Or how about night sports or concerts where you may be outside of a camera's flash range? Sure, you can use a monopod or tripod, but that's an added piece of equipment that you may not want to drag along.

I like the ambience of existing light photos better, too.

Even taking walks at night, I take advantage of anti-shake, taking photos of surrounding scenary on the streets under nothing but dim street lighting at times.

I was just participating in another thread where someone wanted to take photos of shorelines at night, and was getting blurry photos with his film cameras.

So, I remembered taking a quick snapshot, about 20 minutes *after* sunset with my KM 5D.

Was AS absolutely necessary for it? Maybe not at 1/25 second shutter speed, since the 35mm equivalent angle of view was only about 42mm. But, I didn't have a tripod with me at the time and I'm sure AS helped out some. Also, I suspect that people get sharper photos using AS, even if they're not below the traditional 1/focal length "rule of thumb" (and I was in this one). It's a really neat feature to have.

Again, just a quick snapshot I took while waiting to board a riverboat for a dinner cruise.

ISO 1600 using a Minolta 28mm f/2 at f/3.5 and 1/25 second with a Konica Minolta Maxxum 5D. It was shot at 5:40PM on December 12, 2005 (20 minutes after sunset, which was at 5:20PM here). I stopped it down to f/3.5 for a tad better sharpness. Although, I could have probably gone another stop or so with AS.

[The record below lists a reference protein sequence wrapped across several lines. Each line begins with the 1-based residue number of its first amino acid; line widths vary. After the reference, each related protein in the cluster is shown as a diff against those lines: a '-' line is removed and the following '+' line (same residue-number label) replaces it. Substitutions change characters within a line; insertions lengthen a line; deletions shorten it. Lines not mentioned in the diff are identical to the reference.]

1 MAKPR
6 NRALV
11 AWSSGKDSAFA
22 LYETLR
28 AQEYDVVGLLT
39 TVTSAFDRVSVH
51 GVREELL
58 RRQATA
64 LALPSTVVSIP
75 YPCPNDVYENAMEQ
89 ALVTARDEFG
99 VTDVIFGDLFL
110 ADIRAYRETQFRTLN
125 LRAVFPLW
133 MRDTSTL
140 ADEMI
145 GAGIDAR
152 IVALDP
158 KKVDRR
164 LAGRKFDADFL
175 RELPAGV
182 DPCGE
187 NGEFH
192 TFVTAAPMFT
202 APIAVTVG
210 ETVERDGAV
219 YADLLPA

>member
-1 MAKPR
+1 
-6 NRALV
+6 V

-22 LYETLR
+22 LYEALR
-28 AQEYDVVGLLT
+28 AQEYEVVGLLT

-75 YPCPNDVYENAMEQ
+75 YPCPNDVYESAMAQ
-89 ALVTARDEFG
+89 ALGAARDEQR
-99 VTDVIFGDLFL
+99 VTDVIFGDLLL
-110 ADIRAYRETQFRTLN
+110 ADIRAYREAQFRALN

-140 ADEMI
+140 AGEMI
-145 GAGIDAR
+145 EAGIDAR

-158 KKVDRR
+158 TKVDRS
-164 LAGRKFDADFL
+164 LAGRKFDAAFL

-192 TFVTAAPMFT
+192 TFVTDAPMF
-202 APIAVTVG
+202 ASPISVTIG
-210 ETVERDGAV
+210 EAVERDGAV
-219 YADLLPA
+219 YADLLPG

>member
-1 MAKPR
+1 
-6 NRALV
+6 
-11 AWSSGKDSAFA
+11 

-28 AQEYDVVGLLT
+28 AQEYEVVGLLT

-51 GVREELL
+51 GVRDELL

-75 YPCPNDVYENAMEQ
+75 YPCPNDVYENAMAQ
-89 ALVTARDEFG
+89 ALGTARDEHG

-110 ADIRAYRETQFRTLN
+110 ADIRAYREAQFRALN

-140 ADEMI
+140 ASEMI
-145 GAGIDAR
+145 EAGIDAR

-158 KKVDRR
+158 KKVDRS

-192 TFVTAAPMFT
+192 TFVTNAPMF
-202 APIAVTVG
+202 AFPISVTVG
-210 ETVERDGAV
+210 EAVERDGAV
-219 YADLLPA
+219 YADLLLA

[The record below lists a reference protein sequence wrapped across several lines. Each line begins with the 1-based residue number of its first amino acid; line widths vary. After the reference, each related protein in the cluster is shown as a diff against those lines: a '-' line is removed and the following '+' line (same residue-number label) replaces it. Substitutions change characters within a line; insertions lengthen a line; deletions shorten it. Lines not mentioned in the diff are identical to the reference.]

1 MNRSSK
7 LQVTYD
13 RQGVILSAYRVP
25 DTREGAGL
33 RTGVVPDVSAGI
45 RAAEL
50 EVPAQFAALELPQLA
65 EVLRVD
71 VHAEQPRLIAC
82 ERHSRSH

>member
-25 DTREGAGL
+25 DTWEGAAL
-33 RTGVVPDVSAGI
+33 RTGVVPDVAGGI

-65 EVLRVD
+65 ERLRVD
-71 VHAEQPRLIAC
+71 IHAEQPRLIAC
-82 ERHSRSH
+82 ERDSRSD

Shot in RAW and converted with Adobe Camera Raw 3.3 Beta using the "as shot" white balance (auto wb set in camera), then downsized with Irfanview to 800 pixels wide using Lanczos and saved as JPEG for posting here. No other Post Post Processing was applied (and ACR does a really nice job pulling out sky color, when many other raw converters leave it dark without lots of tweaking).


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Old Feb 27, 2006, 8:24 AM   #28
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JimC

This is what I meant by foreground/background...

Here's you see it:


... and here you don't:


Both images 'could' have benefited from IS (~1/200s @ 400mm), but is not needed here at all because of the flash usage: in the 1st case without the filled this bird would have lost all the details/color because of the strong backlit, and in the second case the background would have cluttered up the image (thank to the flash fall-off with distances)!






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you'll may need to use smaller apertures, where you'd beneifit from anti-shake
-> You don't gain much in landscape with the aperture - Here's a picture of a 17mm zoom @ f/2.8, and we all know how fast colors can change during sunrise or sunset. In the few fleeting minutes that you'll need for the extra stops required by a lens with IS you would have captured a totally different picture... BTW if one uses IS here then the clouds and waves formations would surely look different as well:









... and of course no one needs a tripod in full sunlight, but if you use this tool as it is meant to be - the resulting image can turn out quite different from the ordinary:







->>> IMO people don't really "need" IS - They want IS (just in case) - Be creative people!!! :idea:
May be we should all be underwriting insurance instead :lol: :-) :G

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Old Mar 2, 2006, 3:36 PM   #29
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Getting back on topic, I pleased with the 30d for the pathetic reason that I won't be affected by upgrade envy for the next couple of years. I guess the message is the natural next step is full frame. No more efs lenses for me, ok maybe just that wide angle one.